Not the Murdark Press
#2 Posted by Not the Murdark Press on 3 Dec 2010 at 15:05 PM
"But Baxter’s sharpest objections are reserved for a bloated and excessively bureaucratic “procurement industry”, as exemplified, in his view, by the Scottish Futures Trust. He claims that its “big bag” approach of lumping projects together for ease of processing skews the process in favour of larger, often non-Scottish firms. These are adept at “tick-boxing” the criteria in terms of risk and previous experience but have little interest in architectural innovation or creativity."

http://www.heraldscotland.com/business/markets-economy/building-support-1.1049676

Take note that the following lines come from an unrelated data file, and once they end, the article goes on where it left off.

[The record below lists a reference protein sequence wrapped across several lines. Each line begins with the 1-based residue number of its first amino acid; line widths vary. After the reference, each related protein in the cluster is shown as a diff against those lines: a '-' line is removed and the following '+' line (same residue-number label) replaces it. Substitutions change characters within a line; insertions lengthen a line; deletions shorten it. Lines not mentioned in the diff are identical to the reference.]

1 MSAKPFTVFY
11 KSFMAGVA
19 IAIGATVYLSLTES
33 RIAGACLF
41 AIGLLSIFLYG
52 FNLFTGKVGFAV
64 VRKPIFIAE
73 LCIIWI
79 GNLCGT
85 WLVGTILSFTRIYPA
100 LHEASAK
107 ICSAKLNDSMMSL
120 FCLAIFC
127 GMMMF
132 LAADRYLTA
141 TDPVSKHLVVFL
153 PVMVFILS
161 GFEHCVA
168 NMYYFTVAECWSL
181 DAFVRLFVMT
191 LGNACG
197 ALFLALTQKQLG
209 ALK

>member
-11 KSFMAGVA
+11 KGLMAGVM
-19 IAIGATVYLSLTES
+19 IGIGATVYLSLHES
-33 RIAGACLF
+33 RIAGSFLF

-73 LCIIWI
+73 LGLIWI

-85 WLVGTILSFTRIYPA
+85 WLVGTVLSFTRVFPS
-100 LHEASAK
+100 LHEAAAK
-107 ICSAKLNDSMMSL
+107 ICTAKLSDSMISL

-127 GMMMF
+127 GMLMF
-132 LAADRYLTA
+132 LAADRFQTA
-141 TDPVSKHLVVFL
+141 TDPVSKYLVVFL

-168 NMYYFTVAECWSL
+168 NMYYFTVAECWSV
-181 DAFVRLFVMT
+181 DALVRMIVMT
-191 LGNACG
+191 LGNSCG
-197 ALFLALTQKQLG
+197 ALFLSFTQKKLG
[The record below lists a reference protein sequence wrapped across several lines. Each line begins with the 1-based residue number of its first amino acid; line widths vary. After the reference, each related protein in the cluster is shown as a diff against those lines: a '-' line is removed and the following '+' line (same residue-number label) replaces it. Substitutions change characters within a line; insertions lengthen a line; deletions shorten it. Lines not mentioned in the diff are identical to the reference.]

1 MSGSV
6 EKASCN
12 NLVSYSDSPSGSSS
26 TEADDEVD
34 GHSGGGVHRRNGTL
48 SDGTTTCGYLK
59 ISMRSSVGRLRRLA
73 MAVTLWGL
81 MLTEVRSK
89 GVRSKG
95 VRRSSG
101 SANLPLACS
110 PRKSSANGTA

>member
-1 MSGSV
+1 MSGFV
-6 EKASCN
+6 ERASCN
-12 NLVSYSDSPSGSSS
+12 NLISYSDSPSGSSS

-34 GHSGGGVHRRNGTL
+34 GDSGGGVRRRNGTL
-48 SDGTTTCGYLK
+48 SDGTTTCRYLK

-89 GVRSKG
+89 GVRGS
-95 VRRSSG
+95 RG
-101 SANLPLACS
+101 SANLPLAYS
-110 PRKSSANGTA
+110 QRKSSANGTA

Ah, those competitions.

"So, if you’re thinking of entering a competition, don’t! Take your office down the pub instead. It will be more fun and cost a lot less. You might even meet someone down there who wants to give you a job. Remember: if you stop, I can too."

http://fantasticjournal.blogspot.com/2010/09/dear-other-architects.html

No Paywall.
Bottom Feeders
#3 Posted by Bottom Feeders on 4 Dec 2010 at 08:32 AM
FAT on Hastings Pier competition shortlist. Interesting Blog and I'd agree, trouble is what people say should be done and what they do themselves does not always match.
Ghost of Louis Kahn
#4 Posted by Ghost of Louis Kahn on 4 Dec 2010 at 10:04 AM